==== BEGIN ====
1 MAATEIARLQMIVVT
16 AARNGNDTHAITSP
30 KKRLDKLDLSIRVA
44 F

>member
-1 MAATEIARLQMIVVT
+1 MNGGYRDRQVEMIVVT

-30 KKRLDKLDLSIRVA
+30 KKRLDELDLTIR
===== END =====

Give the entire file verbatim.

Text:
1 MAATEIARLQMIVVT
16 AARNGNDTHAITSP
30 KKRLDKLDLSIRVA
44 F

>member
-1 MAATEIARLQMIVVT
+1 MNGGYRDRQVEMIVVT

-30 KKRLDKLDLSIRVA
+30 KKRLDELDLTIR